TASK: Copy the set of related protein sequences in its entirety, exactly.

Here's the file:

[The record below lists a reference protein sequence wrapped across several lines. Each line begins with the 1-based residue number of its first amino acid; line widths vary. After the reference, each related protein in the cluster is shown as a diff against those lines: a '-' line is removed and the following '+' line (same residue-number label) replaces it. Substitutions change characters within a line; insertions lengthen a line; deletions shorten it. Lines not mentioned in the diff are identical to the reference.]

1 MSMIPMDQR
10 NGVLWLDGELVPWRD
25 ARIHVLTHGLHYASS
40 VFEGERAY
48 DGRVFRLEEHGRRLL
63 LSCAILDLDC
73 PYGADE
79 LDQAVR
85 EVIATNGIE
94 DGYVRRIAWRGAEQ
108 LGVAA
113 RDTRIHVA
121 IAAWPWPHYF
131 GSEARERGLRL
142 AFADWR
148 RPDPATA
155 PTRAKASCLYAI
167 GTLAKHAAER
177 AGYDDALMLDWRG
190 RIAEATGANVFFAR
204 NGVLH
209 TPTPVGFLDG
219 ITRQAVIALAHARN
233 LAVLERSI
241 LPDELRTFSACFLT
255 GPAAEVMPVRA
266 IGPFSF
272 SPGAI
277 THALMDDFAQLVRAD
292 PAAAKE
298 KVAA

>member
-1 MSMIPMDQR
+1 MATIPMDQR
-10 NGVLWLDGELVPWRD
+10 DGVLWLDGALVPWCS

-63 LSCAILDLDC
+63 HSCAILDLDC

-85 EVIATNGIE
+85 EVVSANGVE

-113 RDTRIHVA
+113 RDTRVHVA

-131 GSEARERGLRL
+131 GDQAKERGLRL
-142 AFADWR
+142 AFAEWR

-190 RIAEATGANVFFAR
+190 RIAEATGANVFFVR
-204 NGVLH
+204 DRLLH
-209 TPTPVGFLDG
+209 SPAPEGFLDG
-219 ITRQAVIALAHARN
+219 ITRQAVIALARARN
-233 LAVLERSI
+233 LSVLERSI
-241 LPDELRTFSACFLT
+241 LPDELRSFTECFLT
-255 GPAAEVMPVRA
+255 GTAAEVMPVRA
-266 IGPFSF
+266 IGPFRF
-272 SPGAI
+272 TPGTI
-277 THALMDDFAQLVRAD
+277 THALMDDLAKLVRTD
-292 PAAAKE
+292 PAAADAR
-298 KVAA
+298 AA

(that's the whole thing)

[The record below lists a reference protein sequence wrapped across several lines. Each line begins with the 1-based residue number of its first amino acid; line widths vary. After the reference, each related protein in the cluster is shown as a diff against those lines: a '-' line is removed and the following '+' line (same residue-number label) replaces it. Substitutions change characters within a line; insertions lengthen a line; deletions shorten it. Lines not mentioned in the diff are identical to the reference.]

1 MSMIPMDQR
10 NGVLWLDGELVPWRD
25 ARIHVLTHGLHYASS
40 VFEGERAY
48 DGRVFRLEEHGRRLL
63 LSCAILDLDC
73 PYGADE
79 LDQAVR
85 EVIATNGIE
94 DGYVRRIAWRGAEQ
108 LGVAA
113 RDTRIHVA
121 IAAWPWPHYF
131 GSEARERGLRL
142 AFADWR
148 RPDPATA
155 PTRAKASCLYAI
167 GTLAKHAAER
177 AGYDDALMLDWRG
190 RIAEATGANVFFAR
204 NGVLH
209 TPTPVGFLDG
219 ITRQAVIALAHARN
233 LAVLERSI
241 LPDELRTFSACFLT
255 GPAAEVMPVRA
266 IGPFSF
272 SPGAI
277 THALMDDFAQLVRAD
292 PAAAKE
298 KVAA

>member
-1 MSMIPMDQR
+1 MATIPMDQR
-10 NGVLWLDGELVPWRD
+10 DGVLWLDGALVPWCS

-63 LSCAILDLDC
+63 HSCAILDLDC

-85 EVIATNGIE
+85 EVVSANGVE

-113 RDTRIHVA
+113 RDTRVHVA

-131 GSEARERGLRL
+131 GDQAKERGLRL
-142 AFADWR
+142 AFAEWR

-190 RIAEATGANVFFAR
+190 RIAEATGANVFFVR
-204 NGVLH
+204 DRLLH
-209 TPTPVGFLDG
+209 SPAPEGFLDG
-219 ITRQAVIALAHARN
+219 ITRQAVIALARARN
-233 LAVLERSI
+233 LSVLERSI
-241 LPDELRTFSACFLT
+241 LPDELRSFTECFLT
-255 GPAAEVMPVRA
+255 GTAAEVMPVRA
-266 IGPFSF
+266 IGPFRF
-272 SPGAI
+272 TPGTI
-277 THALMDDFAQLVRAD
+277 THALMDDLAKLVRTD
-292 PAAAKE
+292 PAAADAR
-298 KVAA
+298 AA